From Protests from the Study of Jiaobin. Among the first reformist thinkers in nineteenth-century China, Feng published this work after Western influences had become further entrenched in the country with the conclusion of the Second Opium War in 1860. About China’s traditions, he wrote, “When methods are faulty, we should reject them even though they are of ancient origins; when methods are good, we should benefit from them even though they are those of the barbarians.”
Western books on mathematics, mechanics, optics, light, and chemistry contain the best principles of the natural sciences. In the books on geography, the mountains, rivers, strategic points, customs, and native products of the hundred countries are fully listed. Most of this information is beyond the reach of the Chinese people.
If we wish to use Western knowledge, we should establish official translation bureaus in Guangzhou and Shanghai. Brilliant students not over fifteen years of age should be selected from those areas to live and study in these schools on double allowances. Westerners should be appointed to teach them the spoken and written languages of the various nations, and famous Chinese teachers should be engaged to teach them classics, history, and other subjects. At the same time they should learn mathematics. (Note: all Western knowledge is derived from mathematics. If we wish to adopt Western knowledge, it is but natural that we should learn mathematics.) China has many brilliant people. There must be some who can learn from the barbarians and surpass them.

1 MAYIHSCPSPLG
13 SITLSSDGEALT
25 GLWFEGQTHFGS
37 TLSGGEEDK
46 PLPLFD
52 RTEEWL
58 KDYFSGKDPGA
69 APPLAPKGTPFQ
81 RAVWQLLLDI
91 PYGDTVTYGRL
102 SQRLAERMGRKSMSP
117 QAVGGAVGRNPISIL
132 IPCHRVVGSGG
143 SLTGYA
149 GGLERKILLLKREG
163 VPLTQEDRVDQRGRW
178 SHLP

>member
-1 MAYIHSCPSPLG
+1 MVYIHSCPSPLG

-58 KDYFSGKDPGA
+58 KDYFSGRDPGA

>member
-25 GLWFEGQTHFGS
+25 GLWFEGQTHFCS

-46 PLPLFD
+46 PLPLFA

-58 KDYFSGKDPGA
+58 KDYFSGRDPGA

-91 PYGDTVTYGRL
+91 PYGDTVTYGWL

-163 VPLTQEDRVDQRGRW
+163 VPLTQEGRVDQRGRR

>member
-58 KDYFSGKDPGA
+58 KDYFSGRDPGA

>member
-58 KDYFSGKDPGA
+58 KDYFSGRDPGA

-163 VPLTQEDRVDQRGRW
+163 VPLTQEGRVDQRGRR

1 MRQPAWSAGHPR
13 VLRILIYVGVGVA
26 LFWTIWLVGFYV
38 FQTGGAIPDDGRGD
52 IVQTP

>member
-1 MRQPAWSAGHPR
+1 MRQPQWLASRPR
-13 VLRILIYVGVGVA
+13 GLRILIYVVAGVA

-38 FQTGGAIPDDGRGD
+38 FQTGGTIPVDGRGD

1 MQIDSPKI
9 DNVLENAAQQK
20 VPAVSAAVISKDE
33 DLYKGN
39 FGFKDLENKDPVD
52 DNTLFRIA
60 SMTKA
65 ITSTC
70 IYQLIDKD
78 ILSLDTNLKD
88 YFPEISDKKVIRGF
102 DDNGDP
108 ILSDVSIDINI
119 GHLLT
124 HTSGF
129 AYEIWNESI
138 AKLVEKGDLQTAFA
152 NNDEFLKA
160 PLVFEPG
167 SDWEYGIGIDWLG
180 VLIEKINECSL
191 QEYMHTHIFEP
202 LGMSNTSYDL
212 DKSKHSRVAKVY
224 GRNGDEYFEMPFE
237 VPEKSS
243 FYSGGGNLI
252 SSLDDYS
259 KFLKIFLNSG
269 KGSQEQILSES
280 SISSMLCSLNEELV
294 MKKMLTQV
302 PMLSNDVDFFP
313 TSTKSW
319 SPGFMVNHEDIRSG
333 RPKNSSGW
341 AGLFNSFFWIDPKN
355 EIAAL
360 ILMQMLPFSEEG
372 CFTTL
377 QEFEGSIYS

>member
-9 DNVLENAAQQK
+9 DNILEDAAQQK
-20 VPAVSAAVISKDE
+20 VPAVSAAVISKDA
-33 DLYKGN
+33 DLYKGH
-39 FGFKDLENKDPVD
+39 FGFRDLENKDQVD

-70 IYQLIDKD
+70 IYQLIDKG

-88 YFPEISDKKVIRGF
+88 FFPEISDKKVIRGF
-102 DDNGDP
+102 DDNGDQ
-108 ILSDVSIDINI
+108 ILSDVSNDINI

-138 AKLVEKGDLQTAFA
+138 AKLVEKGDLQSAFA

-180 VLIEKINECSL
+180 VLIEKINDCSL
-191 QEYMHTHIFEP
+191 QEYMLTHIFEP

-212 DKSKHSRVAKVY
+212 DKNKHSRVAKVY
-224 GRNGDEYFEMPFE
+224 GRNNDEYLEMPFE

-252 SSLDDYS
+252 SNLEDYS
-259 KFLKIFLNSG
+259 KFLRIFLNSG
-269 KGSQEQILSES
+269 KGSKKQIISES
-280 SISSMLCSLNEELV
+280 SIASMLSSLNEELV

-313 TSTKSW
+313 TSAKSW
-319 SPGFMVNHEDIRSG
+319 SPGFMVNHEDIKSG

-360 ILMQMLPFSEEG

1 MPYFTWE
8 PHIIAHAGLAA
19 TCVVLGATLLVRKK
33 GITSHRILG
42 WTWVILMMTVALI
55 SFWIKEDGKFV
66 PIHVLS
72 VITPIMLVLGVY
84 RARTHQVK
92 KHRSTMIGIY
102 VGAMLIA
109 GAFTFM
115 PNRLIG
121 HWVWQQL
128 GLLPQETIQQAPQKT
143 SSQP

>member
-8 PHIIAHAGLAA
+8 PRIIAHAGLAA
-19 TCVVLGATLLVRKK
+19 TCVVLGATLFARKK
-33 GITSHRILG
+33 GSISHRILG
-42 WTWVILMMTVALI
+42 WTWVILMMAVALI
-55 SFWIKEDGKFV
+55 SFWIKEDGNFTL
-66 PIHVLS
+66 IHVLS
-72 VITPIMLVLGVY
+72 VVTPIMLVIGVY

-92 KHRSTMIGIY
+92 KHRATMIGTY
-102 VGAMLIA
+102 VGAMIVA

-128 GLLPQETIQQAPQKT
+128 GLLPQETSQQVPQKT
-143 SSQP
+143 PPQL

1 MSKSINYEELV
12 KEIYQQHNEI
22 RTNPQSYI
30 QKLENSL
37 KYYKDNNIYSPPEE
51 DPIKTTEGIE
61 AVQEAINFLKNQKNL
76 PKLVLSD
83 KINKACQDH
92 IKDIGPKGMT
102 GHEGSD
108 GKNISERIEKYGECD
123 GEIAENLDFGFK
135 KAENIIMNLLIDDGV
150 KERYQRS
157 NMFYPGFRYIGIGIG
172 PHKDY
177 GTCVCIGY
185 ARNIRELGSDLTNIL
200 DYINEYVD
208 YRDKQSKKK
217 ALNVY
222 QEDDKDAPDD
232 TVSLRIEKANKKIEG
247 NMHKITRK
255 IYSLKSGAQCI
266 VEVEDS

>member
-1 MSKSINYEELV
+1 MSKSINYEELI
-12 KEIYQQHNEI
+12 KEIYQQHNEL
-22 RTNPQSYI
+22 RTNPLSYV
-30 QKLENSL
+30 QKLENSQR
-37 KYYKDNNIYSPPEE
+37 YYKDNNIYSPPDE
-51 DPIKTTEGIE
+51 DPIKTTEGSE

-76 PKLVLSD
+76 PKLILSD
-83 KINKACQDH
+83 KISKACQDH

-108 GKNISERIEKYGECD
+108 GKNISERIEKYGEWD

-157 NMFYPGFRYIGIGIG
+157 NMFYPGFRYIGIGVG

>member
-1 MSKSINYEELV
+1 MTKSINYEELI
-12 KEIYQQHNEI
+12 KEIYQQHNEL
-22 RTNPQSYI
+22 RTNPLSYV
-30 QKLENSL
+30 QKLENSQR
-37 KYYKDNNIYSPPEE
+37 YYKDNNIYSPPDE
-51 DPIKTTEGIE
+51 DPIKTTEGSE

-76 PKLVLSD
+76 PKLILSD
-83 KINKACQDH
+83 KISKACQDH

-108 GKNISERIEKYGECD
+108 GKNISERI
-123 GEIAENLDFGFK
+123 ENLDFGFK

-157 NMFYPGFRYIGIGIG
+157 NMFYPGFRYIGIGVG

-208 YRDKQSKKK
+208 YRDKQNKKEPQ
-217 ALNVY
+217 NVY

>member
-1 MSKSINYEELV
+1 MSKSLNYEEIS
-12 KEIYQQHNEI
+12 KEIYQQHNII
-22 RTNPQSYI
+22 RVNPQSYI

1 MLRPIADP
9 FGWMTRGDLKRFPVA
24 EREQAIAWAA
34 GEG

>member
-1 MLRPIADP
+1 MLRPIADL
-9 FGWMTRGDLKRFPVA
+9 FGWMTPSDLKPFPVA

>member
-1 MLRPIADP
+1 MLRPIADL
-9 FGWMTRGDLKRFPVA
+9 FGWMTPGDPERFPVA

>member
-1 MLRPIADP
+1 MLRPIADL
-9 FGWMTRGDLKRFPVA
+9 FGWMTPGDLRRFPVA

It is from learning that the principles of government are derived. In discussing good government, the great historian Sima Qian said (following Xunzi), “Take the latter-day kings as your models.” This was because they were nearer in time; their customs had changed from the past and were more similar to the present, and their ideas were not so lofty as to be impracticable. It is my opinion that today we should also take the foreign nations as our examples. They live at the same time and in the same world with us; they have attained prosperity and power by their own efforts. Is it not fully clear that they are similar to us and that their methods can easily be put into practice? If we let Chinese ethics and Confucian teachings serve as the foundation and let them be supplemented by the methods used by the various nations for the attainment of prosperity and power, would it not be the best of all solutions?
Moreover, during the past twenty years since the opening of trade, a great number of foreign chiefs have learned our written and spoken language, and the best of them can even read our classics and histories. They are generally able to speak on our dynastic regulations and civil administration, on our geography and the condition of our people. On the other hand, our officials from the governors down are completely ignorant of foreign countries. In comparison, should we not feel ashamed? The Chinese officials have to rely upon stupid and preposterous interpreters as their eyes and ears. The mildness or severity of the original statement, its sense of urgency or lack of insistence, may be lost through their tortuous interpretations. Thus frequently a small grudge may develop into a grave hostility. At present the most important political problem of the empire is to control the barbarians, yet the pivotal function is entrusted to such people. No wonder that we understand neither the foreigners nor ourselves and cannot distinguish fact from untruth. Whether in peace negotiations or in deliberating for war, we are unable to grasp the essentials. This is indeed the underlying trouble of our nation.
©1964 by Columbia University Press. Used with permission of Columbia University Press.